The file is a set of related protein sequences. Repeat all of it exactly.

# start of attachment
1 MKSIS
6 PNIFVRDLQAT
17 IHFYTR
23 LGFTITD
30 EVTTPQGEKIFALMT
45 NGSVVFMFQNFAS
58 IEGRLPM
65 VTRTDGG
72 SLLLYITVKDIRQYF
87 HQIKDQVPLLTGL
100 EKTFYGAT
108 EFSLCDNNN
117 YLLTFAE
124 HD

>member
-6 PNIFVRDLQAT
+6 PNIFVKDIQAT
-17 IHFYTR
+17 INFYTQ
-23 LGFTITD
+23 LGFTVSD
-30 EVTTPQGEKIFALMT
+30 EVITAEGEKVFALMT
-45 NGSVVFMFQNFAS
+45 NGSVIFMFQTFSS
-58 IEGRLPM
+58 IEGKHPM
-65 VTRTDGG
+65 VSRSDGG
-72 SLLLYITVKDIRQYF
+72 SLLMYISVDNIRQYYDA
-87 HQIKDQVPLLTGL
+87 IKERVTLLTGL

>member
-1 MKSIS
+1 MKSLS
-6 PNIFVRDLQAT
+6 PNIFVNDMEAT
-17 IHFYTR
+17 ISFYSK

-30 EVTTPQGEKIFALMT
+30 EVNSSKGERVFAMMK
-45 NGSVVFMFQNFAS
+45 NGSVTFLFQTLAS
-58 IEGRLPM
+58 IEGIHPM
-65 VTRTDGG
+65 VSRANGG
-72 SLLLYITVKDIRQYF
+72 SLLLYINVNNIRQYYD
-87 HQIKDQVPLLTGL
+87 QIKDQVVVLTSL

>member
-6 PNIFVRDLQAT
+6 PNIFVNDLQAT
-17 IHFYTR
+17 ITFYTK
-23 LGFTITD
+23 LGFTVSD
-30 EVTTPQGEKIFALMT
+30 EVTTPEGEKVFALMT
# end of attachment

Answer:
1 MKSIS
6 PNIFVRDLQAT
17 IHFYTR
23 LGFTITD
30 EVTTPQGEKIFALMT
45 NGSVVFMFQNFAS
58 IEGRLPM
65 VTRTDGG
72 SLLLYITVKDIRQYF
87 HQIKDQVPLLTGL
100 EKTFYGAT
108 EFSLCDNNN
117 YLLTFAE
124 HD

>member
-6 PNIFVRDLQAT
+6 PNIFVKDIQAT
-17 IHFYTR
+17 INFYTQ
-23 LGFTITD
+23 LGFTVSD
-30 EVTTPQGEKIFALMT
+30 EVITAEGEKVFALMT
-45 NGSVVFMFQNFAS
+45 NGSVIFMFQTFSS
-58 IEGRLPM
+58 IEGKHPM
-65 VTRTDGG
+65 VSRSDGG
-72 SLLLYITVKDIRQYF
+72 SLLMYISVDNIRQYYDA
-87 HQIKDQVPLLTGL
+87 IKERVTLLTGL

>member
-1 MKSIS
+1 MKSLS
-6 PNIFVRDLQAT
+6 PNIFVNDMEAT
-17 IHFYTR
+17 ISFYSK

-30 EVTTPQGEKIFALMT
+30 EVNSSKGERVFAMMK
-45 NGSVVFMFQNFAS
+45 NGSVTFLFQTLAS
-58 IEGRLPM
+58 IEGIHPM
-65 VTRTDGG
+65 VSRANGG
-72 SLLLYITVKDIRQYF
+72 SLLLYINVNNIRQYYD
-87 HQIKDQVPLLTGL
+87 QIKDQVVVLTSL

>member
-6 PNIFVRDLQAT
+6 PNIFVNDLQAT
-17 IHFYTR
+17 ITFYTK
-23 LGFTITD
+23 LGFTVSD
-30 EVTTPQGEKIFALMT
+30 EVTTPEGEKVFALMT